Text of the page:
Location: Near the exit gate.
|Other locations on course:||On the left of the 11th fairway past the first bunker. Garden on the right between 11th green and 12th tee.|
|Distribution:||In the wild, confined to a few granite outcrops in the Central Wheatbelt.|
|Height:||1.8m – 14m|
|Uses:||It is popular as a small ornamental garden or street tree.|
With its white reflective bark and spectacular pink flowers this is a common ornamental tree in gardens and streets. However in the wild it is listed as being endangered. Its natural habitat is confined to nineteen granite outcrops in the wheat belt.
The Caesia exhibits many remarkable adaptations to its environment: its flaky ‘minnieritchie’ bark may protect the underlying wood from fire, its waxy white reflective branches protect it from the sun, the vertically hanging leaves lessen exposure to the sun and divert any falling water to the roots and the bright pink flowers that bloom in the winter, attract the birds when there are fewer insects around.
Steve Hopper, formerly CEO of Kings Park and Kew Gardens in London, has made some recent interesting observations about pollination. The granite outcrops supporting the Caesias may be many kilometres apart. Wattle birds and other small honey eaters are attracted to the flowers and are the main pollinators. The wattle birds are locally sedentary in nature and while they are a pollinator in the local area they do not depart to ensure a healthy cross pollination with more distant groups of trees. They chase away the more mobile small honey eaters, but when the wattle birds take a rest the small ones come in to feed. The wattlebirds wake up and drive their small rivals away to more distant populations of trees, thus ensuring a continuing healthy diversity.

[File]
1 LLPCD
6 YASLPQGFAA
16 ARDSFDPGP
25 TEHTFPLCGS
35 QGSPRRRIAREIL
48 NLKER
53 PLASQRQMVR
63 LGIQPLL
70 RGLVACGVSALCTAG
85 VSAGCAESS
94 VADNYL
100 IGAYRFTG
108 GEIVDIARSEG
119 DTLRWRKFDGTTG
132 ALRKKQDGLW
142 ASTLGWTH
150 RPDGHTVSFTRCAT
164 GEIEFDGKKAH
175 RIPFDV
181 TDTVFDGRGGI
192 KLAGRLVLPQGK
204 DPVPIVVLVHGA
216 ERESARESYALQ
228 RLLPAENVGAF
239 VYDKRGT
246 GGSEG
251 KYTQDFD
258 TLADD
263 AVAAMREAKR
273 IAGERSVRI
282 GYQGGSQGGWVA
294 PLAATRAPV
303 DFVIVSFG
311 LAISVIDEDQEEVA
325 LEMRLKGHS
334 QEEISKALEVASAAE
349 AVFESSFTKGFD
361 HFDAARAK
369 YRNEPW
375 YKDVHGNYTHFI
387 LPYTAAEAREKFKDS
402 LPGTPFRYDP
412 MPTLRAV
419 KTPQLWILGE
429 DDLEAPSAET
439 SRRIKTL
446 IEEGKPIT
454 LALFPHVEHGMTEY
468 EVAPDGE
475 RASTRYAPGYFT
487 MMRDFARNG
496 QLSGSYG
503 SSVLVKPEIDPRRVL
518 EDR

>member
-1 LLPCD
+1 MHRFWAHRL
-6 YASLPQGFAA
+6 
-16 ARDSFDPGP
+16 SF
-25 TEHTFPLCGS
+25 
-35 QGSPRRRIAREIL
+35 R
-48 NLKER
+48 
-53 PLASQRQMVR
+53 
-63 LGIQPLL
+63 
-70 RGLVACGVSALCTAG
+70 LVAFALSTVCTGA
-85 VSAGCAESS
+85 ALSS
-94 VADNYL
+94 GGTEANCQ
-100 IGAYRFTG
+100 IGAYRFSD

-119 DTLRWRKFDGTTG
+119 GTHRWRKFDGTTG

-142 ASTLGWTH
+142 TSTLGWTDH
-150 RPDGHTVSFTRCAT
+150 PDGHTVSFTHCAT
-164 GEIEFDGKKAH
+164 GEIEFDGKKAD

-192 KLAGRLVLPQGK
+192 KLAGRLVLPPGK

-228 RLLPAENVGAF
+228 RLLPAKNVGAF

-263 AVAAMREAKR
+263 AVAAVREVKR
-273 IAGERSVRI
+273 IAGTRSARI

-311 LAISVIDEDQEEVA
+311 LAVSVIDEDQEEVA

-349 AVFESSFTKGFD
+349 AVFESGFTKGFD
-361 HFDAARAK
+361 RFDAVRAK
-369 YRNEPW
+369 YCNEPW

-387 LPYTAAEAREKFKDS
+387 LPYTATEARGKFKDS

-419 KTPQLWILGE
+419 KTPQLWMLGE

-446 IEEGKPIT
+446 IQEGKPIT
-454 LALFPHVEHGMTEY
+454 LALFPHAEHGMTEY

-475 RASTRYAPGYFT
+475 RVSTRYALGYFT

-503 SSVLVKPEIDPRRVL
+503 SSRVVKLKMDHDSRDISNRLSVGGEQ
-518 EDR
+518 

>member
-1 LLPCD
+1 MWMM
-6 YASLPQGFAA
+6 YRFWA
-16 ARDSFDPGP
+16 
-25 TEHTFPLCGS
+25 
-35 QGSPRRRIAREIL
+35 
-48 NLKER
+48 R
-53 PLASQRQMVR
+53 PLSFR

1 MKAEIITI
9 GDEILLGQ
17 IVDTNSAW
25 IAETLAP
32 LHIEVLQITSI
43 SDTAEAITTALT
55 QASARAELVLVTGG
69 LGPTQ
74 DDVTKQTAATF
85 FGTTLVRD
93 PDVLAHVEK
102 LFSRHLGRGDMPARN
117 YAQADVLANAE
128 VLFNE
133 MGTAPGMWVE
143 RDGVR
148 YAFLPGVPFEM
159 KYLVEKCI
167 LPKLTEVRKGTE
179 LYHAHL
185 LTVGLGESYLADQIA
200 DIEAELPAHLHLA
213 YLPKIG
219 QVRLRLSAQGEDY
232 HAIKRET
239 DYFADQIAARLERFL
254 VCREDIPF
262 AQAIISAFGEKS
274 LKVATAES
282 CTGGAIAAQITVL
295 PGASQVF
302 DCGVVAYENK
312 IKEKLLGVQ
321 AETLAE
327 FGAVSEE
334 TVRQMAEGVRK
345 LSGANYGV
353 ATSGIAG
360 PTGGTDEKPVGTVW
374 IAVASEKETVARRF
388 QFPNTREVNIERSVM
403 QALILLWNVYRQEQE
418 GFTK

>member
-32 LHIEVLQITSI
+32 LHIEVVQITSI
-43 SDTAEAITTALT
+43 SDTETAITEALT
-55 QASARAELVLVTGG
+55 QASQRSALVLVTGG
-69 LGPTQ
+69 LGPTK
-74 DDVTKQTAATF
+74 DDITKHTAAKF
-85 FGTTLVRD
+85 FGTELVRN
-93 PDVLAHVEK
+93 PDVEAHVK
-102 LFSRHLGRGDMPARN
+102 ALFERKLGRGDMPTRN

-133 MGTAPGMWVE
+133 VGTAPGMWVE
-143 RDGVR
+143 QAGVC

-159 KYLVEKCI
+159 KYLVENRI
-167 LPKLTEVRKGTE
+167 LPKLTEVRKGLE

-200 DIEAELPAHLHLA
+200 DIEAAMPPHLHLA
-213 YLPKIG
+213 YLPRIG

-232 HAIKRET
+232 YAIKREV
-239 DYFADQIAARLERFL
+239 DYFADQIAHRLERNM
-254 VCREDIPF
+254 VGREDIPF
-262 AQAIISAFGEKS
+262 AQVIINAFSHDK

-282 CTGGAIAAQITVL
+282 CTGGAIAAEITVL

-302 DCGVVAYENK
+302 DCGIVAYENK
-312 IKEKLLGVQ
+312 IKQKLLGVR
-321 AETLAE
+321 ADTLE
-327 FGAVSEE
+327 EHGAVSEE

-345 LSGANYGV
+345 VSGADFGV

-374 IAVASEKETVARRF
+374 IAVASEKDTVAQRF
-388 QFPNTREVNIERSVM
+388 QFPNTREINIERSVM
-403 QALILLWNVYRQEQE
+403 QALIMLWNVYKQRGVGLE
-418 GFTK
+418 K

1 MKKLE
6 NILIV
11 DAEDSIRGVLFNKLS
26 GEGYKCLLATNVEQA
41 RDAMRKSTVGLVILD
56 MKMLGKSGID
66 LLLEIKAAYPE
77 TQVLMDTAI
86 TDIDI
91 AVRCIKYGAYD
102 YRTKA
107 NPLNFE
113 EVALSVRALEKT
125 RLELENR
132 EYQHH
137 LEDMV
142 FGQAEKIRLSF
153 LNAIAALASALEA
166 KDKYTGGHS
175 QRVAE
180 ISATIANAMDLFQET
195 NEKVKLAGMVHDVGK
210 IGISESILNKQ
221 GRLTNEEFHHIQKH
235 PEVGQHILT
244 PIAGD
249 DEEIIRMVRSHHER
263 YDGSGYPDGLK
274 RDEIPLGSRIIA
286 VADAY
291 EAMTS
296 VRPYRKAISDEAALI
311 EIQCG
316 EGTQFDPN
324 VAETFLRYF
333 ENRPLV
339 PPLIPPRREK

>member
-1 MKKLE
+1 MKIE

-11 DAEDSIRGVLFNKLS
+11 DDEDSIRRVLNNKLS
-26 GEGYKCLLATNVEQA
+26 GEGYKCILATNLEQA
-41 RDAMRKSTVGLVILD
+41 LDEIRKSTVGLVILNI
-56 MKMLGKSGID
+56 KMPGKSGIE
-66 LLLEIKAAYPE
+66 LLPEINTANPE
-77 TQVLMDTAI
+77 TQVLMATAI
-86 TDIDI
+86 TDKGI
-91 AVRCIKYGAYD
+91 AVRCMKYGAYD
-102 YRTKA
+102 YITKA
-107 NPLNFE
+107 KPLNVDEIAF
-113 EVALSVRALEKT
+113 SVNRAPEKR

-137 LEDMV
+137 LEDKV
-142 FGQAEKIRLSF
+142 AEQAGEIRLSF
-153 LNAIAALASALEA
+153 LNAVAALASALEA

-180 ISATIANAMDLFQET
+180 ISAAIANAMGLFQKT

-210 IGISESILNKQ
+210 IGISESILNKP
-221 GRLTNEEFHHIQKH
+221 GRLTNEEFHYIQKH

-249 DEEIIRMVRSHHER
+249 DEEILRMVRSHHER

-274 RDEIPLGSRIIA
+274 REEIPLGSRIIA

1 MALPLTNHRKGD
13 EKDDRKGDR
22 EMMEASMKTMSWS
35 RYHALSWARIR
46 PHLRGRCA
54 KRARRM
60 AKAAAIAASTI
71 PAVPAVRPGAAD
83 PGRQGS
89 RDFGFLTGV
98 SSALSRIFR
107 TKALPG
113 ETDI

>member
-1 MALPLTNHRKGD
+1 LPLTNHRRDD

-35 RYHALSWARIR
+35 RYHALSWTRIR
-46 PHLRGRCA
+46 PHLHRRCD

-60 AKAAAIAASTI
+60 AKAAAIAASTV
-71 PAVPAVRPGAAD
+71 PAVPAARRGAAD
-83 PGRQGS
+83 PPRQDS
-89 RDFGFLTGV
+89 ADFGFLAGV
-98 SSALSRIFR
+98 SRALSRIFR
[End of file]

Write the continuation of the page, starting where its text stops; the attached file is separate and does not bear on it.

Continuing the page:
“The best friend of man on earth is the tree. When we use the tree respectfully and economically, we have one of the greatest resources on earth” (Frank Lloyd Wright)